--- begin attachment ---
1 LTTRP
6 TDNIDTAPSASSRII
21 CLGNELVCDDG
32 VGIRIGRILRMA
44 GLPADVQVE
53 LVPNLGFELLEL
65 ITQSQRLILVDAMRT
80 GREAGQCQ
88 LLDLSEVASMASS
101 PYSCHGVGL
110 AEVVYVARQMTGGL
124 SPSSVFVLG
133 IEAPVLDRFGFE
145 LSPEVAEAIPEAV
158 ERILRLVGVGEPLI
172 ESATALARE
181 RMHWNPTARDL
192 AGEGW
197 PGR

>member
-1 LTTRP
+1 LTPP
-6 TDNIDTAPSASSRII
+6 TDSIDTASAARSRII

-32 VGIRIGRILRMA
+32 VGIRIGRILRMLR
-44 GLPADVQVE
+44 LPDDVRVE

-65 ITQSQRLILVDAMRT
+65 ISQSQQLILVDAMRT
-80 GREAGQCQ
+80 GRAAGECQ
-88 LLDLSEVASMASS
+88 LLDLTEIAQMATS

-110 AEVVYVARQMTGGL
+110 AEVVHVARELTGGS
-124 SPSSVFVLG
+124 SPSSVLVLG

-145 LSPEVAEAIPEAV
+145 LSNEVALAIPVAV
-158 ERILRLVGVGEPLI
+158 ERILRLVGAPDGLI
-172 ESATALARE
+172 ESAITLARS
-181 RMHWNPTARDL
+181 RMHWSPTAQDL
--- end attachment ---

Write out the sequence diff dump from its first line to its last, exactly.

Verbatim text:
1 LTTRP
6 TDNIDTAPSASSRII
21 CLGNELVCDDG
32 VGIRIGRILRMA
44 GLPADVQVE
53 LVPNLGFELLEL
65 ITQSQRLILVDAMRT
80 GREAGQCQ
88 LLDLSEVASMASS
101 PYSCHGVGL
110 AEVVYVARQMTGGL
124 SPSSVFVLG
133 IEAPVLDRFGFE
145 LSPEVAEAIPEAV
158 ERILRLVGVGEPLI
172 ESATALARE
181 RMHWNPTARDL
192 AGEGW
197 PGR

>member
-1 LTTRP
+1 LTPP
-6 TDNIDTAPSASSRII
+6 TDSIDTASAARSRII

-32 VGIRIGRILRMA
+32 VGIRIGRILRMLR
-44 GLPADVQVE
+44 LPDDVRVE

-65 ITQSQRLILVDAMRT
+65 ISQSQQLILVDAMRT
-80 GREAGQCQ
+80 GRAAGECQ
-88 LLDLSEVASMASS
+88 LLDLTEIAQMATS

-110 AEVVYVARQMTGGL
+110 AEVVHVARELTGGS
-124 SPSSVFVLG
+124 SPSSVLVLG

-145 LSPEVAEAIPEAV
+145 LSNEVALAIPVAV
-158 ERILRLVGVGEPLI
+158 ERILRLVGAPDGLI
-172 ESATALARE
+172 ESAITLARS
-181 RMHWNPTARDL
+181 RMHWSPTAQDL